April 2024 Zebra Spotlight: Theresa Navalta

Ashley DavisZebra Spotlight

My name is Theresa Navalta, and I am honored to be chosen to share my story. I don’t usually talk about my illnesses, but I do know that when my story began, I had never felt so alone in a fight that I didn’t fully understand. If I can make at least one person not feel alone, I will be happy that I shared my story.

After the birth of my first daughter, Chloe, I began having chronic labor type pains that seemed as though someone was using a hot branding pitchfork to swirl my insides like spaghetti and pull them out. Being 21, doctors treated me as though I was merely a kid trying to get my hands on pain medication, but in reality, I just wanted help. I couldn’t function as a mother. I couldn’t even pick up a spoon without the pain reminding me that I did not want to eat.

I lost 40lbs that first month. After what seemed like an eternity, I was finally given a colonoscopy and was diagnosed with Crohn’s Disease. My symptoms were not typical of the “average” person with Crohn’s since I was experiencing 99% debilitating pain instead of frequent trips to the bathroom. Shortly after my Crohn’s diagnosis I was diagnosed with Multiple Sclerosis (MS) after losing 100% of my sight in my right eye.

In 2011, I gave birth to my youngest daughter, Haevyn (Haven). During the pregnancy I had experienced what the doctor’s thought were dislocated ribs. After her birth and experiencing a continuation of rib, hip, and back pain, I was diagnosed with Ankylosing Spondylitis. Ankylosing Spondylitis is where your bones become brittle and your spine fuses together.

My husband and I decided that since I come from a pretty healthy family but was just diagnosed with three autoimmune diseases by the age of 29, that I should make a trip to the Mayo Clinic in Minnesota. Traveling to the Mayo Clinic ended up being the best decision of my (medical) life and where all of my concerns and questions were answered. The neurologist had explained to me that the Mayo Clinic had basically written the book on MS and was able to tell me that I actually did not have it. Instead, I was tested for the mutated gene, HLA-B27 which came back positive. Being positive for this gene mutation answered why I had multiple autoimmune diseases, and also officially ruled out MS. I was told that the brain lesions I had were caused by inflammation.

After all of those years of pain, concern, and the all-important question, why me, I finally had my answer.

The culprit was one mutated gene.

5 Invisible Symptoms

  1. Chronic abdominal pain.
  2. Spine pain and spasming as if my spine is in a vice 24/7.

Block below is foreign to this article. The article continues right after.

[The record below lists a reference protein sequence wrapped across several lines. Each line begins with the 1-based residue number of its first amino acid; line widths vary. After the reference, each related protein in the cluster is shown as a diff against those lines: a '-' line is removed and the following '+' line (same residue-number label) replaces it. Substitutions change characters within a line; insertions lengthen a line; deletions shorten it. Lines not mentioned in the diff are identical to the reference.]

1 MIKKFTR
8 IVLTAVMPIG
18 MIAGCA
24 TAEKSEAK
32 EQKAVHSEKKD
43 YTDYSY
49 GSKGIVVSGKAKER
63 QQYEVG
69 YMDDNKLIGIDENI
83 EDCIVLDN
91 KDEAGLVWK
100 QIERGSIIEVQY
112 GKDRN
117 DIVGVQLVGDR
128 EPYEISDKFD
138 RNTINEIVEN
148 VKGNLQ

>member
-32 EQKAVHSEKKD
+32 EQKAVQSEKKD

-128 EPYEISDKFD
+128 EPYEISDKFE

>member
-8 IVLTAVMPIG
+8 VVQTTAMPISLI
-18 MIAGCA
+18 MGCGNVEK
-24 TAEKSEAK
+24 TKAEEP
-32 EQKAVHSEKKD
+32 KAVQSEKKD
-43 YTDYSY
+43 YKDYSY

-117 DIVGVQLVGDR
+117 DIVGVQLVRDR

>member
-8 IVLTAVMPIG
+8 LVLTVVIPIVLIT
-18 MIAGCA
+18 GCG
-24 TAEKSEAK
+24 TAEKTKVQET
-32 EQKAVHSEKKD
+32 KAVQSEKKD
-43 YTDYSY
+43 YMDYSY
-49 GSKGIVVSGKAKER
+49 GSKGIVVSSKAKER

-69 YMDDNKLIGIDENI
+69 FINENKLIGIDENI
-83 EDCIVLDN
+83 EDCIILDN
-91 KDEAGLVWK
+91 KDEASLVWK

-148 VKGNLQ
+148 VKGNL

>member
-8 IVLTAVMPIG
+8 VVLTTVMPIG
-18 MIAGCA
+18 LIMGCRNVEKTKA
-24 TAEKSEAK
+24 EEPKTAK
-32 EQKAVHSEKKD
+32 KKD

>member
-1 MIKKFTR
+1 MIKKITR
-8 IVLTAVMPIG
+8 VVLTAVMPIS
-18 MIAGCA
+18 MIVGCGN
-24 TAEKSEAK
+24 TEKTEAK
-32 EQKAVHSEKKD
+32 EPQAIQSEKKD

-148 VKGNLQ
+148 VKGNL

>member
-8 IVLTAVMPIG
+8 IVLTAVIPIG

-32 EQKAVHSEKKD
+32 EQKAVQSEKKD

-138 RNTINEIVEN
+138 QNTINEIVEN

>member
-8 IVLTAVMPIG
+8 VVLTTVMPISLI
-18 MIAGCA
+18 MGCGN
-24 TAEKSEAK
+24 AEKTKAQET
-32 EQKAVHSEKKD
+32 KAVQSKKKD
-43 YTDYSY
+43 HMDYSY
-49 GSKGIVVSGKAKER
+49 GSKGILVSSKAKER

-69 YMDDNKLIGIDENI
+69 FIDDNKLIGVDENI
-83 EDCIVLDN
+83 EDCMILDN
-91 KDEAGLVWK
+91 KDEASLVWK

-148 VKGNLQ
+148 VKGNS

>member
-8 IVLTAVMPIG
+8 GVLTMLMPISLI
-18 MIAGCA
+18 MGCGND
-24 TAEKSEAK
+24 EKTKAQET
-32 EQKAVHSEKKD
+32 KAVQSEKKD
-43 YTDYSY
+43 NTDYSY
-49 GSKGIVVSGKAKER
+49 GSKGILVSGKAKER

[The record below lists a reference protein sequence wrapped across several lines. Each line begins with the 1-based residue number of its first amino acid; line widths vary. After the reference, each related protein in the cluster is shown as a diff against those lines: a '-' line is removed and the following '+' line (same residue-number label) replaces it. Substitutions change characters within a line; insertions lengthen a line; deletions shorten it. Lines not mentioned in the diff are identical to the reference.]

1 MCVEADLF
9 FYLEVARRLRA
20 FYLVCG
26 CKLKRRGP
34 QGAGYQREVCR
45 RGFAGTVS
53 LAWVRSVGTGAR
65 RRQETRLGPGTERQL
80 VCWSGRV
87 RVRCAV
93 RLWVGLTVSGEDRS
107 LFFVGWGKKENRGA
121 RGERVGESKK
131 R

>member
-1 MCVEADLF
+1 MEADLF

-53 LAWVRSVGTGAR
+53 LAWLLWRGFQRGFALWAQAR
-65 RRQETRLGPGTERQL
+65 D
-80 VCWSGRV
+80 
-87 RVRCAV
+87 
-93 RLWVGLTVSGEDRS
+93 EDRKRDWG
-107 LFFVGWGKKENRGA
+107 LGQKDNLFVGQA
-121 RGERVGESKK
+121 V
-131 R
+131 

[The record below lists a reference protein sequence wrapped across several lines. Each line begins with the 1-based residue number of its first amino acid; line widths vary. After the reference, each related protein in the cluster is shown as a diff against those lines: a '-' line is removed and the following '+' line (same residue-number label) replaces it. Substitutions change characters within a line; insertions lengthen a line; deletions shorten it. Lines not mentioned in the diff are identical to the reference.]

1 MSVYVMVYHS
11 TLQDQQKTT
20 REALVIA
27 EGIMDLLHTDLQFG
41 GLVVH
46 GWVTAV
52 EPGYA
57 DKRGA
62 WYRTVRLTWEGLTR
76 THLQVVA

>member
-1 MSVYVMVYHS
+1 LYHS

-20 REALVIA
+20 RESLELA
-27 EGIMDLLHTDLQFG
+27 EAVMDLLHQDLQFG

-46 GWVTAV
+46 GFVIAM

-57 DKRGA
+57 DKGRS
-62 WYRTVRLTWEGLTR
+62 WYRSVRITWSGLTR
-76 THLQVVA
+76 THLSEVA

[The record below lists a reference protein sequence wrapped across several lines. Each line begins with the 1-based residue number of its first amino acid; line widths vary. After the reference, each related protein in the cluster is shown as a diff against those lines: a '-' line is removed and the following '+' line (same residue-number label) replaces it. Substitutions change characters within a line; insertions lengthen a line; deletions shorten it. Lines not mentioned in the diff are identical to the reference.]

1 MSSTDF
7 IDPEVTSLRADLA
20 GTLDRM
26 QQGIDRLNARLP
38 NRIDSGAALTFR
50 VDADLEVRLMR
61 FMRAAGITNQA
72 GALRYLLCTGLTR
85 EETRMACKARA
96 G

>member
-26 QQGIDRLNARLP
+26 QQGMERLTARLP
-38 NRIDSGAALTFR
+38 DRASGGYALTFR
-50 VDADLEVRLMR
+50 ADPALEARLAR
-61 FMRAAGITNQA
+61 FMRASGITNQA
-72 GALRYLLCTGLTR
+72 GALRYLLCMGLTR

3. Hip pain.
  4. Constant fatigue.
  5. Due to the damaged spots on my brain, I experience little control of:
    a.) my emotions.
    b.) thinking of and expressing words.
    c.) motivation.

4 Things That Help Me Manage Pain

  1. Teaching myself to not get stressed out (with two daughters, this has been the toughest one!)
  2. Sleeping on the couch and using the back of the couch for leverage to pull myself up, and/or over.
  3. Humira, Tremidol, & Biofreeze.
  4. Keeping myself busy with activities and sports such as volunteering for the Down Syndrome Society of Wichita, the Meaningful Life and Miracle League, and of course watching my LIONS, TIGERS & RED WINGS…when Kansas will allow me to do so 🙂

3 Ways My Life Has Changed

  1. I cannot have any more children due to Crohn’s Disease leading to my previous labor complications. I also would need a c-section but am unable to have one due to my spine continuously fusing and shifting in placement, which would make an epidural impossible. This has probably been my #1 heartbreak.
  2. Not being able to get up and go without fear of an episode.
  3. Trying to live a normal daily life always results in pain and discomfort.

2 People Who Inspire Me

  1. My friends and family. Though they will never fully understand what I go through daily, nor will I ask or expect them to, they have been there for me, by my side, 100% since day one.
  2. My students. I teach children in a Functionally Applied Academic (FAA) classroom. Even though my students are faced with challenges every day of their lives, they never complain. They push hard for success and never let their disadvantages they were born with define them. In my eyes, they are the real MVPs and I have learned SO much from them.

1 Thing You Want People to Know

I am a 41-year-old woman who looks 100% healthy on the outside (minus some love handles) with nothing but struggles on the inside. HOWEVER, I will NEVER allow my illnesses to define me. How we treat others, how we love, and how we push ourselves to succeed should be the only things that define us. This too shall pass…don’t give up on yourself!